Why does Elvis go on singing day and night in our heads? I can tell you only one thing I feel sure of. For most of us the music will never stop until the day we die.
Several years I read a book by Oliver Sacks entitled “Musicophilia.” You might remember Dr.Sacks as being the man who wrote “Awakenings” which was made into a movie starring Robert De Niro and Robin Williams. He is a physician and Professor of Clinical Neurology and Psychiatry at Columbia University.
Apparently music occupies more areas of our brain than language does. I am not surprised. I have seen the Dawg Walk in Athens, Georgia on game day a number of times and I can vouch for the mind boggling beat of the drums and the fire stoked heat of the Redcoat Marching Band leaving hundreds of us speechless out behind the Tate Student Center. We are all reduced to going, “Woof, woof, woof, woof, sic ’em.”
Aren’t we so glad that the music plays well for us and the power of music can uplift us if we are depressed. It sets us to dancing when we feel bad. It magically transcends us from depths of somber moments and takes us back to a happy carefree time in our youth.
Be happy because Dr. Sacks tells us some people suffer from “amusia.” People who have amusia can listen to a symphony or other forms of music and it all sounds like a clattering of pots and pans to them. Sometimes our sensitivity to music can go wrong and a person can acquire non-stop musical hallucinations that attack them night and day.
But by nature music is impossible for us to resist. It is incapable of being forgotten and that is probably the reason Parkinson’s and stroke patients so often respond to music and to music alone.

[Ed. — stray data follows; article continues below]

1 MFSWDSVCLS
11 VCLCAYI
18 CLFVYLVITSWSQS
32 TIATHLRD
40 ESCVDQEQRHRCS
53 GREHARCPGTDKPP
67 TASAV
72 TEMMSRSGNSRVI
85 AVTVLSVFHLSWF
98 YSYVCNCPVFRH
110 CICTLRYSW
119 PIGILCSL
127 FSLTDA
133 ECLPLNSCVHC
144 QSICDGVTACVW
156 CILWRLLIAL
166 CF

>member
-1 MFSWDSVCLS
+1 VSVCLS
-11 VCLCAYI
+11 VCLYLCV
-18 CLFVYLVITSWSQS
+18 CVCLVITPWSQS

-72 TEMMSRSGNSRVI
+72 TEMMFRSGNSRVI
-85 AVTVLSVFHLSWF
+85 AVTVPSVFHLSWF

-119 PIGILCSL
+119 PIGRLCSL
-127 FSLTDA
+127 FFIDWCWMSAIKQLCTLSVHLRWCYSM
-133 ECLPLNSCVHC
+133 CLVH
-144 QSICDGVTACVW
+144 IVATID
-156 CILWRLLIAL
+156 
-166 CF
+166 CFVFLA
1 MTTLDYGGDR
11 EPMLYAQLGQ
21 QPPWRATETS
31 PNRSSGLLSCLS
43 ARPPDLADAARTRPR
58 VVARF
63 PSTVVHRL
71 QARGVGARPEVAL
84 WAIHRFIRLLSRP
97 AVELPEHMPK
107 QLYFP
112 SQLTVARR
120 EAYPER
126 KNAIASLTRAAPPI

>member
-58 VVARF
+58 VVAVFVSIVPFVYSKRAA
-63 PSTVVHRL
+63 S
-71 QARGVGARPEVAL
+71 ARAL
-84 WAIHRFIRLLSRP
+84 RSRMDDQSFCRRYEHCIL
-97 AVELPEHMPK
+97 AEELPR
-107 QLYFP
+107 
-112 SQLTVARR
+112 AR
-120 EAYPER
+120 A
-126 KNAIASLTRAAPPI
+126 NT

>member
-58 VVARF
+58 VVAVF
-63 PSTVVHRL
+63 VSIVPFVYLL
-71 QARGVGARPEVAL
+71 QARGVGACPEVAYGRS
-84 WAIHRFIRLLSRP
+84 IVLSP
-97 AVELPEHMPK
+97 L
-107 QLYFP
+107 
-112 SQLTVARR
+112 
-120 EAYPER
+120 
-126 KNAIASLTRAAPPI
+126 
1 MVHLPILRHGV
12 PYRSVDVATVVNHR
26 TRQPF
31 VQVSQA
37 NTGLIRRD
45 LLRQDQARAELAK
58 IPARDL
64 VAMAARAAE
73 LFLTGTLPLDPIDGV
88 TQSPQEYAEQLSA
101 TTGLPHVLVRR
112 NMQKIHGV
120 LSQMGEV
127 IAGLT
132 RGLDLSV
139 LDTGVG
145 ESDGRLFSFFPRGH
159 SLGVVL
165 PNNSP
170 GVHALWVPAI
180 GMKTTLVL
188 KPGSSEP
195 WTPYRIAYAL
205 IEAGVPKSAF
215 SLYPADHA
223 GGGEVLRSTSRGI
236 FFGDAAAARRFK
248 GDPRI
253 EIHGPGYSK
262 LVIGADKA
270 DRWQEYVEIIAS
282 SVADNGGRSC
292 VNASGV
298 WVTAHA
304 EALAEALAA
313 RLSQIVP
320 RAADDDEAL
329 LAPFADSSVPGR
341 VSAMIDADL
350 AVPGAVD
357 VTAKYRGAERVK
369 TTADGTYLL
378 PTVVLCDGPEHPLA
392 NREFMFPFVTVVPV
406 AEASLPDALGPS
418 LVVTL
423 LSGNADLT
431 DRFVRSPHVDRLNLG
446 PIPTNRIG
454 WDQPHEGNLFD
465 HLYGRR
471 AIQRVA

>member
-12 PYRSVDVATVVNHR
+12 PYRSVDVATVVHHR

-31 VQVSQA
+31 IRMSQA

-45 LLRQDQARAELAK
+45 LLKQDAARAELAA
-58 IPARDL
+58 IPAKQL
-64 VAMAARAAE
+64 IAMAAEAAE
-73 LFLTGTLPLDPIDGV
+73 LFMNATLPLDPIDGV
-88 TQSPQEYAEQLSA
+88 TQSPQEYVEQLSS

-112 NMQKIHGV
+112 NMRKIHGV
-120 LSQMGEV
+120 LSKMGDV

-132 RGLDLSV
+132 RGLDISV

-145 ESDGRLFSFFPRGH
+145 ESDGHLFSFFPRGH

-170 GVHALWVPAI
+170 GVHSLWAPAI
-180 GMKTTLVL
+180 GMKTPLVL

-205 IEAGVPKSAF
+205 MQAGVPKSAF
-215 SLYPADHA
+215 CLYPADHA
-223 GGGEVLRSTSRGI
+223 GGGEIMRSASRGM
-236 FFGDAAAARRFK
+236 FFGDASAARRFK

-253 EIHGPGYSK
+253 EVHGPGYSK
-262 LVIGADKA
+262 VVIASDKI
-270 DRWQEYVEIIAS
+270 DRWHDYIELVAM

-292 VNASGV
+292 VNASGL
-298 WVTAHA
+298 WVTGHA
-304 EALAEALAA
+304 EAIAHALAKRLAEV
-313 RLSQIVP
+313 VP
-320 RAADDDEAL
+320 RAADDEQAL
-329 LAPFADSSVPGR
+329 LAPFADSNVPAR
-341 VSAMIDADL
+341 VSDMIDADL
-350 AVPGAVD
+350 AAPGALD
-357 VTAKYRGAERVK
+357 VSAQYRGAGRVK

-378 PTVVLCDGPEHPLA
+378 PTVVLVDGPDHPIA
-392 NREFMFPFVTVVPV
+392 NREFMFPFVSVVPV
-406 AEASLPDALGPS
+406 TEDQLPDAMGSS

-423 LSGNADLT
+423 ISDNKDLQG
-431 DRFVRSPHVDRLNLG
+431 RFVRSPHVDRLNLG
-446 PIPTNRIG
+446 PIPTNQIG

So be glad our music goes so right for the great majority of us. Be glad we hear what we are supposed to hear. Hang with your own brand of music and be a happy, happy person.
I was never a great one for wanting to see Elvis in action and I was never a die-hard screaming-meemie fan but I can vouch for one thing. On a cold January day in 1935 in a two room shack in Tupelo, Mississippi an angel of death took a tiny stillborn child back to a better place.
And then a second angel (undoubtedly with golden harp in her hand) reached down and stroked the equally tiny twin brother on his throat and from that day on his vocal cords were as good as gold until the day he died. Thank God for electronically reproduced sound. The gold still flows.
And thank God I hear the music in my head every day. It serves me well.
And yes, I do hear Elvis singing every day.